Bug

Resolution: Fixed

P4

8
A lambda expression like the following is compatible with any target return type.
() > { throw new RuntimeException(); }
The morespecific rules compare return types "for each return expression". If there are 0 return expressions, as in this case, the conditions are vacuously satisfied, leading to surprising results:
 One functional interface return type may be considered more specific than any other functional interface return type (regardless of, e.g., arity, void returns, nominal relationship, etc).
 A primitive return type may be considered more specific than any reference return type.
 A reference return type may be considered more specific than any primitive return type.
The effect as that, in any of these circumstances, an ambiguity error occurs.
Suggested text:

R1 and R2 are functional interface types, ***there is at least one result expression,*** and R1 is more specific than R2 for each result expression.
R1 is a primitive type, R2 is a reference type, ***there is at least one result expression,*** and each result expression is a standalone expression (15.2) of a primitive type.
R1 is a reference type, R2 is a primitive type, ***there is at least one result expression,*** and each result expression is either a standalone expression of a reference type or a poly expression.

The effect for primitive vs. reference return types is the same  ambiguity  but with a clearer explanation.
The effect for two functional interface return types is that the nominal relationship between the two matters, but any structural relationship is ignored. This allows for fewer ambiguities when one functional interface type is a subtype of another.
javac will need to be updated to match the different rules (it already fails to carefully match the quantifiers in the existing text, performing some tests at the top and some perresultexpression).
() > { throw new RuntimeException(); }
The morespecific rules compare return types "for each return expression". If there are 0 return expressions, as in this case, the conditions are vacuously satisfied, leading to surprising results:
 One functional interface return type may be considered more specific than any other functional interface return type (regardless of, e.g., arity, void returns, nominal relationship, etc).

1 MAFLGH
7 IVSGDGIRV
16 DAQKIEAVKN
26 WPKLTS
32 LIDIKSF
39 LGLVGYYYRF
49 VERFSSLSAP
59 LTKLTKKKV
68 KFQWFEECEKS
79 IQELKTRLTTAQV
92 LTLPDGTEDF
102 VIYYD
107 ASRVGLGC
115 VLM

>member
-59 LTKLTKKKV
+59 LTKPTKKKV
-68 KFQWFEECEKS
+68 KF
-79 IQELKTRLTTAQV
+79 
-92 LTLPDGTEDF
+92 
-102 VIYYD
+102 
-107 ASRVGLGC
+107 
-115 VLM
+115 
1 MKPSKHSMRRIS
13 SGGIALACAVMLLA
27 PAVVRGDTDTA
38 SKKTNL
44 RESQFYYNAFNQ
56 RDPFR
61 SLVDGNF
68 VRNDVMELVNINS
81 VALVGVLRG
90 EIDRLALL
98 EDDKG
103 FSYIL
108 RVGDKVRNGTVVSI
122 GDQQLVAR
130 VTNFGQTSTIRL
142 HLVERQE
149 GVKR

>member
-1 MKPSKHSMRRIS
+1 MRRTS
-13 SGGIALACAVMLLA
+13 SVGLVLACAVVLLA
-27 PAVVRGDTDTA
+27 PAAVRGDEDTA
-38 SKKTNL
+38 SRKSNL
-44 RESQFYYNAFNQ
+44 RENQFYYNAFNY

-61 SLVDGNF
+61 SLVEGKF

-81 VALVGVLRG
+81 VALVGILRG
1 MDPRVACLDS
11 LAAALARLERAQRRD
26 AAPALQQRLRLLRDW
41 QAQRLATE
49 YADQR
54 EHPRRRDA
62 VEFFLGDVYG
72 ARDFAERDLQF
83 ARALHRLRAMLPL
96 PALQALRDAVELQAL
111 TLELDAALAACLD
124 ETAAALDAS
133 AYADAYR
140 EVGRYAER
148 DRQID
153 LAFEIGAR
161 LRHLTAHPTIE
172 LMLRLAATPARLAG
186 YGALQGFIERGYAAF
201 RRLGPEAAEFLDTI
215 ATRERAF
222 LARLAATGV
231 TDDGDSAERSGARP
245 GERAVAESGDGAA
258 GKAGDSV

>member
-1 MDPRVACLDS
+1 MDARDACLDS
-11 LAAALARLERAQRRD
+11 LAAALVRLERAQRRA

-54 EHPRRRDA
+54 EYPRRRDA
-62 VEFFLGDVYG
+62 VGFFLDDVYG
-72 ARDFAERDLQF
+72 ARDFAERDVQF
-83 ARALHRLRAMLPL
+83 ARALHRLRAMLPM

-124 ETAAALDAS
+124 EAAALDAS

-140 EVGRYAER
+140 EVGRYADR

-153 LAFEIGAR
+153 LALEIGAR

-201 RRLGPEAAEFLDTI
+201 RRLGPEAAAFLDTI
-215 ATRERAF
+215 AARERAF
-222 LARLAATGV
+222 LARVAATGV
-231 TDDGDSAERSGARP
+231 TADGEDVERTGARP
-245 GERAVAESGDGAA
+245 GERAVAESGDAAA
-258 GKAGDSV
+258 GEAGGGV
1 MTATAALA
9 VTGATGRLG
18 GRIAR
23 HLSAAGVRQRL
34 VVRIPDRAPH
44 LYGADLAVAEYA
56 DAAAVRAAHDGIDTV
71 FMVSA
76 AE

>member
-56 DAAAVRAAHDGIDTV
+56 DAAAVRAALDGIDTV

A primitive return type may be considered more specific than any reference return type.
 A reference return type may be considered more specific than any primitive return type.
The effect as that, in any of these circumstances, an ambiguity error occurs.
Suggested text:

R1 and R2 are functional interface types, ***there is at least one result expression,*** and R1 is more specific than R2 for each result expression.
R1 is a primitive type, R2 is a reference type, ***there is at least one result expression,*** and each result expression is a standalone expression (15.2) of a primitive type.
R1 is a reference type, R2 is a primitive type, ***there is at least one result expression,*** and each result expression is either a standalone expression of a reference type or a poly expression.

The effect for primitive vs. reference return types is the same  ambiguity  but with a clearer explanation.
The effect for two functional interface return types is that the nominal relationship between the two matters, but any structural relationship is ignored. This allows for fewer ambiguities when one functional interface type is a subtype of another.
javac will need to be updated to match the different rules (it already fails to carefully match the quantifiers in the existing text, performing some tests at the top and some perresultexpression).
 relates to

JDK8037789 Surprising morespecific results for lambda bodies with no return expressions
 Closed